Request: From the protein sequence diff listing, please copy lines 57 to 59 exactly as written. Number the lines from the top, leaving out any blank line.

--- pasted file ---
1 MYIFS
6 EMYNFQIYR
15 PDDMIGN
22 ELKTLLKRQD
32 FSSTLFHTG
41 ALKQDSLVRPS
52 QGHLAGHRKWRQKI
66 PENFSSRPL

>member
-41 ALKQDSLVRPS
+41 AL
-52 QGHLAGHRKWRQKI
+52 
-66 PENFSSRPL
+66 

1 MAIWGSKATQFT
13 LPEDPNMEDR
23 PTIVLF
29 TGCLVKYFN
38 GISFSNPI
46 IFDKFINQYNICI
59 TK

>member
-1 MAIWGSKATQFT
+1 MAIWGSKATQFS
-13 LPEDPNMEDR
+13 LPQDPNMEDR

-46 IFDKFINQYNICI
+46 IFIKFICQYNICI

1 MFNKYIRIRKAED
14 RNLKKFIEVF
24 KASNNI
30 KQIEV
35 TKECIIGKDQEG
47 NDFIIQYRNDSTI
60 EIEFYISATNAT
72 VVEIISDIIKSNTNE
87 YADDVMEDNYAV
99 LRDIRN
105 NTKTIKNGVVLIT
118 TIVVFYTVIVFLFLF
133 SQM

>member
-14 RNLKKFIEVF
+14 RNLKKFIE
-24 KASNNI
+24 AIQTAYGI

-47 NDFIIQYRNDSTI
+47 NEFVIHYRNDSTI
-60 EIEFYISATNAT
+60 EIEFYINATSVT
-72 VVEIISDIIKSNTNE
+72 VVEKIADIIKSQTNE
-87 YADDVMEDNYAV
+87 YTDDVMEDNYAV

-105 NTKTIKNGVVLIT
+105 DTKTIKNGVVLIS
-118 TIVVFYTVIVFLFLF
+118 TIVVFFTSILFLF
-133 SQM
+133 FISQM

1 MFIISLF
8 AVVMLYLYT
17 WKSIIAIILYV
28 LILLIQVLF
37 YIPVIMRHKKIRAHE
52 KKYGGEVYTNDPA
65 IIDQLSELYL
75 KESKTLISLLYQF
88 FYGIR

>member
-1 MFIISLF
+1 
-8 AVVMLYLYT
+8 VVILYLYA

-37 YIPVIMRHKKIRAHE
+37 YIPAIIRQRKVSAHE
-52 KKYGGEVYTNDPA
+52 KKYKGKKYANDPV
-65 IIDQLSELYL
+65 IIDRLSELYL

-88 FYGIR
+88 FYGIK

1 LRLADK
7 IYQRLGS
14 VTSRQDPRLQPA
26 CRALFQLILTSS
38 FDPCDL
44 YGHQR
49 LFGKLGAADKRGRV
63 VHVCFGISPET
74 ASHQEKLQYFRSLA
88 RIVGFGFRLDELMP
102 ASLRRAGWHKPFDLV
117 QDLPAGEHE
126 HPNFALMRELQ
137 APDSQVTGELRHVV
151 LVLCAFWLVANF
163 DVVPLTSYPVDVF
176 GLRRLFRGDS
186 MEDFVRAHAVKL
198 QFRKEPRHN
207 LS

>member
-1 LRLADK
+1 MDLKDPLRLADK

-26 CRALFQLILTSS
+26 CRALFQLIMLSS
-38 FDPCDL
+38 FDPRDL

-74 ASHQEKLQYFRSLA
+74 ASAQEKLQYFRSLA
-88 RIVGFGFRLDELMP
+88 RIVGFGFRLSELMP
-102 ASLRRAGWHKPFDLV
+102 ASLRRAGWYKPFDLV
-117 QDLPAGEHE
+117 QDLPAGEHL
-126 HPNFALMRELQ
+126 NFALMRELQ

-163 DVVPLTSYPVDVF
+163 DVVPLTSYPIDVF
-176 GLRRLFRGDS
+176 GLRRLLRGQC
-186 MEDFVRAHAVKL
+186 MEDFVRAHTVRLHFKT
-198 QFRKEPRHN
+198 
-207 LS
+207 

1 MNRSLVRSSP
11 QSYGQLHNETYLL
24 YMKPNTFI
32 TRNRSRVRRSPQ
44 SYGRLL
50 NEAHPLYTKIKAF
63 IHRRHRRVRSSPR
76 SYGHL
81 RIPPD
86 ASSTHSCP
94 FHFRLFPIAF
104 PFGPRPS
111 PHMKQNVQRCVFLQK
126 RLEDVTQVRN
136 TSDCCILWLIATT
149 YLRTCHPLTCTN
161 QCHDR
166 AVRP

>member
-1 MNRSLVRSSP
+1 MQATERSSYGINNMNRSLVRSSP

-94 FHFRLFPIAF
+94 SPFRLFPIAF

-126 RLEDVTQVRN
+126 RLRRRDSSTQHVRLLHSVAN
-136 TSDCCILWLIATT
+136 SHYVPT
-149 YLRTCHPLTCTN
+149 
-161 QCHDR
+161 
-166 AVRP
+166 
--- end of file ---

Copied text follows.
+105 DTKTIKNGVVLIS
-118 TIVVFYTVIVFLFLF
+118 TIVVFFTSILFLF